This disc was one of
the debut sensations of 2007. Kate Royal
is a singer who clearly considers her
voice and repertoire with great thoroughness
and with great intellect. She has paced
herself well, as none of the above tracks
strain her unduly. Edward Gardner, of
ENO fame, is a most sympathetic accompanist
- his Clemenza at the Coliseum
recently found him battling against
a below-par orchestra, though. John
Fraser and Arne Akselberg captured the
warmth of the Academy of St Martin beautifully.
For this disc, Royal
mixes a variety of composers, concentrating
on fairly easy-on-the-ear twentieth
century music. There are some rarities,
rubbing shoulders with much more famous
fare. In the early Debussy cantata L’Enfant
prodigue Royal successfully communicates
Lia's sadness. The Spanish heart of
the virtuoso Fille de Cadix aria
- great trills - prepares one for the
ever-so-well-known, seductive Canteloube
Baïlerò. Here competition
really sets in, with te Kanawa, Gens
and de los Angeles – at present on an
EMI GROC - fighting for your shelf-space.
Yet Royal holds her own in this august
company. La delaïssádo's
inherent sadness is notably caught.
Contrasting the wordless
Ravel with the vinegar of Stravinsky
works well in context; the three sections
of the Stravinsky are separately tracked.
Perhaps the brief Orff excerpt is dispensable.
I think the idea was for it to act as
an area of calm, but that is effectively
provided by Strauss's Wiegenlied.
Again, the Strauss songs bring Royal
into the ring with great singers, this
time with Jessye Norman and Schwarzkopf
at the top of the list. Wiegenlied
works wonderfully, as it emerges as
the perfect vehicle for Royal's legato.
I could not find a credit for the solo
violinist in Morgen! Royal's
light tone perfectly interacts with
It appears that the
Granados and Rodrigo items are the ones
that Royal is most at home with. The
famous Granados number is rapt, while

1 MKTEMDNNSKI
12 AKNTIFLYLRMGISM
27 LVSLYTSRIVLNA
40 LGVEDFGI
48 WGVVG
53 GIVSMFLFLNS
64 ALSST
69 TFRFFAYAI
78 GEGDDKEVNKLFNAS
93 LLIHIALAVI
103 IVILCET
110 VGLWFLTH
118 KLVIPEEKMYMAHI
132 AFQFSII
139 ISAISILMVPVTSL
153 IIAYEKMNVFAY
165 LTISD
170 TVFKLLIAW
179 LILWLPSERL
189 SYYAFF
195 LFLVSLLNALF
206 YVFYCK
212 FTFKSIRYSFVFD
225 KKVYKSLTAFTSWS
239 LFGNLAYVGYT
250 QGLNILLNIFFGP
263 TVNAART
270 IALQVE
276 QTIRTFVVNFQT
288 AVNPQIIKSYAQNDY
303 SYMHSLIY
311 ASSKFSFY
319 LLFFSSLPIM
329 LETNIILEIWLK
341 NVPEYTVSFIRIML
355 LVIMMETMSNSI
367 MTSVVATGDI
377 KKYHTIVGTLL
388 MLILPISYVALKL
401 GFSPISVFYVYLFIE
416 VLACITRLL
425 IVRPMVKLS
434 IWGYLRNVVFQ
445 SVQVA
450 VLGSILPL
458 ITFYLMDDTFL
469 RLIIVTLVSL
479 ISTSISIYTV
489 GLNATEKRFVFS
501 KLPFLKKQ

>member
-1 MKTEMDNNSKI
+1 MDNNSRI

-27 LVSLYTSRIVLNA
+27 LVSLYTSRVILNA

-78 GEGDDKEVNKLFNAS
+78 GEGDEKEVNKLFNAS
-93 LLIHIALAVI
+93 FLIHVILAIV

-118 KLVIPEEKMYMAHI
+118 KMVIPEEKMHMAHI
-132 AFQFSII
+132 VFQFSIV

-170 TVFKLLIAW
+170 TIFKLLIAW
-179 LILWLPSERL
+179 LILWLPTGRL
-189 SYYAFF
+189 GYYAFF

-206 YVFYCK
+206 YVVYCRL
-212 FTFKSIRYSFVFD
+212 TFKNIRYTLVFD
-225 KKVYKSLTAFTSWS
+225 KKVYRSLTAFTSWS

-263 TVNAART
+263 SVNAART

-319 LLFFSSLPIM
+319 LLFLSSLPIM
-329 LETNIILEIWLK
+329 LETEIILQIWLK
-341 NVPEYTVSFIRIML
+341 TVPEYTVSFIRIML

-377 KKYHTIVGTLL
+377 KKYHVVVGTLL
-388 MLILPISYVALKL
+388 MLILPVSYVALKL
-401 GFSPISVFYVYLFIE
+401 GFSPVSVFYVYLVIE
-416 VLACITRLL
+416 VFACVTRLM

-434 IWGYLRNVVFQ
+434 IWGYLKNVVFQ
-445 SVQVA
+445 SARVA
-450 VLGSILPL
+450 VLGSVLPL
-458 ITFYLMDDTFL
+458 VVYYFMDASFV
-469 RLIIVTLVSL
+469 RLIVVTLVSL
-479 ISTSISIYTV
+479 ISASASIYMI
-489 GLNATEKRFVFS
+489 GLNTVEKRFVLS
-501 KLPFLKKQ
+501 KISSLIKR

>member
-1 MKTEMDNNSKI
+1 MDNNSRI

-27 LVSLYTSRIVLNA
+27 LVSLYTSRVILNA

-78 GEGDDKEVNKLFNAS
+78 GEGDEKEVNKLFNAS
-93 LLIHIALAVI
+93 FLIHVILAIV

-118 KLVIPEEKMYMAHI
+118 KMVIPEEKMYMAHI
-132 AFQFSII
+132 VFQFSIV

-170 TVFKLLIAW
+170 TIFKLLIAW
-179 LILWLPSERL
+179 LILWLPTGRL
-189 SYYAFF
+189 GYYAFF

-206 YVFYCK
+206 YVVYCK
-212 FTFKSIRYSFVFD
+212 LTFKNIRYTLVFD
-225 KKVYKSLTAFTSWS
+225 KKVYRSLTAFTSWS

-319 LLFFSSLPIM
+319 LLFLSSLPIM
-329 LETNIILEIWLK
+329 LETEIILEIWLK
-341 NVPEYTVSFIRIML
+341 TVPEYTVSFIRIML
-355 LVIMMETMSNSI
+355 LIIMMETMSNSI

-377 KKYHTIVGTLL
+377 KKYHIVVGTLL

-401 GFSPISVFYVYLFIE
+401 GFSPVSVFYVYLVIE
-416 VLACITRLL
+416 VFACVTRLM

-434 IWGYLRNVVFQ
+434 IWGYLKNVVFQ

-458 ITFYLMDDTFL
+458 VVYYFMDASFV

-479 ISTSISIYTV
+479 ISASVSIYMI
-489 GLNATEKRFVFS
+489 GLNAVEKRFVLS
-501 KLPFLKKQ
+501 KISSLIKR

the much less-known Rodrigo will delight
many. This Rodrigo, surely, provides
real impetus for acquiring this disc.
The four songs work perfectly as a set,
with the more lonely first couple moving
towards the sprightlier third and the
overtly Spanish fourth. A Sprig of
Thyme acts as palate-cleanser.
This disc bodes well
for a singer of clear and huge talent.
Steve Vasta has
also listened to this CD
You can't fault Kate
Royal for unimaginative programming.
For her debut recorded recital, the
award-winning Guildhall graduate and
Glyndebourne regular eschews the familiar
byways of the literature. The Strauss
songs are as close as she comes to the
traditional German spring-and-young-love
Lieder. Instead she favors a
more intrepid, mostly more modern selection,
chosen, presumably, to showcase her
Royal certainly brings
the right basic equipment to the task.
Her soprano has a sufficiently narrow
focus to allow for pinpoint intonation
- an important asset, especially in
the more harmonically advanced repertoire
- yet it's also vibrant, with a hint
of richness that holds the listener's
attention. She spins out Orff's In
trutina easily and smoothly, and
understands where she fits into the
overall tapestry of Strauss's Morgen!
She draws wistful resignation from ¿Con
qué la lavaré?, the
first of Rodrigo's Cuatro madrigales
amatorios without spilling over
into depression, and evokes the easy,
carefree mood of the closing De los
álamos vengo, madre. And,
once past the arch, affected opening
lines, her performance of Anne Trulove's
scena is a knockout. The aria
is simple and direct, soaring through
the arching curves of the high phrases;
the anxious recitative resolves into
quiet confidence; the cabaletta is deft
Those opening lines,
though, hint at what's not quite right.
Royal tends to place her vowels "back,"
gaining a darker midrange at the expense
of intelligibility - a dubious trade-off
for a "singing actress," especially
in a folksong like The Sprig of Thyme.
The soft opening of Granados's Quejas
sounds bottled-up; Royal phrases tenderly,
but the words make no impact until the
music expands, when she lets the voice
out. Ravel's Vocalise en forme de
habañera and Strauss's Wiegenlied
are similarly neutral in tone, though
the singer has the right sort of long
line for the latter.
And that vowel setup,
of course, leads to other imbalances.
The upper voice sometimes shimmers -
note the lovely rise on "heureux"
in Lia's aria - and sometimes strains.
The melismas of Strauss's Ich wollt'
ein Strüasslein binden are
heavy and earnest; even so, Royal conveys
the song's curious juxtaposition of
vernal hope and disappointment. In lively
or delicate writing, injections of breath
compromise the legato. Still, it's a
pleasing and ambitious program, and
I'll take it with hopes for better things
to come from this intelligent artist
in the future.
Under Edward Gardner,
the St. Martin's forces provide firm,
full-bodied support - the opulent 'cellos
are seductive. But the woodwinds are
too loud too much of the time: dynamics
among the principals needed more fine-tuning
in the interplay of Canteloube's Baïléro.
Sound is basically fine, but the resonance
is overly aggressive in the more rousing
numbers. The booklet omits the last
verse of Delibes's Filles de Cadix,
and prints a completely different text
for The Sprig of Thyme from what
Royal actually sings.
Stephen Francis Vasta